The Bite-Sized Gospel with Aneel Aranha

John 9:24-25 — Can You See?

November 07, 2023 Aneel Aranha Season 2 Episode 86
The Bite-Sized Gospel with Aneel Aranha
John 9:24-25 — Can You See?
Show Notes Transcript

A man's simple declaration, "I was blind but now I see," exemplifies the transformative power of faith through personal experience.

John 9:24-25 — Can You See? — Aneel Aranha

Hello and welcome to the Bite-Sized Gospel with Aneel Aranha. Today we will reflect on John 9:24-25. Listen.

A second time they summoned the man who had been blind. “Give glory to God by telling the truth,” they said. “We know this man is a sinner.”
He replied, “Whether he is a sinner or not, I don’t know. One thing I do know. I was blind but now I see!”

In this passage, we witness a man's life-changing encounter. Faced with the Pharisees' insistent questioning, he responds with a simple yet profound truth: "One thing I know. I was blind but now I see!"

His words stand as a testament to the undeniable power of personal experience in shaping belief. This man, once blind, now sees—and this new reality defies any intellectual or theological challenge. The man doesn't engage in doctrinal discussions or defend Jesus' methods; he simply states an unarguable fact of his experience.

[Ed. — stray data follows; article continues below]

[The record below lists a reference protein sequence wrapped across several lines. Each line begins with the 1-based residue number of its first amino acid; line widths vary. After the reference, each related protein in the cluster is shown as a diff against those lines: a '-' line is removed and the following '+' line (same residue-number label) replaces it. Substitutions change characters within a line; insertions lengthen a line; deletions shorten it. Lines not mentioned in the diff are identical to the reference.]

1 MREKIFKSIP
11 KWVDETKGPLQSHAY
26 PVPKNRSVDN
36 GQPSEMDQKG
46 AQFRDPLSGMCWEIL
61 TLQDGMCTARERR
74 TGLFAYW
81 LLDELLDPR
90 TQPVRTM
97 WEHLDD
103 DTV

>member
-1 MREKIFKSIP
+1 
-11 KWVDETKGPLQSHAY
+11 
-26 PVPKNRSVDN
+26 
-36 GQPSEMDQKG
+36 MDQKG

This relates to us in a deeply personal way. Each person's encounter with faith is unique and often marked by a defining moment or a series of moments that collectively shape our understanding of God and our place in the world. For some, like this speaker, it might be a dramatic conversion experience. For others, it might be a gradual awakening. And for yet others, a deep inner assurance that manifests quietly over time.

However, we all have a personal testimony. We don't need to have all the answers or be able to explain every mystery of faith. Instead, we simply need to have a reason for our belief. When someone asks us why we believe, our most compelling response may not be a well-reasoned argument but a simple recounting of where we were before and where we are now—how we have been changed, healed, or given new sight.

Moreover, the man's account reminds us that faith is less about intellectual accumulation and more about heartfelt and life-altering transformation. It's the practical expression of our beliefs in everyday life. As the man's sight was physically restored, so too can our spiritual vision be opened in deeply personal and indescribable ways.

In a society that often demands tangible proof and logical justification, the man's declaration boldly affirms the legitimacy of personal experience. It invites us to consider how we have been blind and now see—how we have been touched, changed, and healed by our encounters with God. It also invites us to consider our own "one thing" that we know for sure in our journey of faith.

God bless you.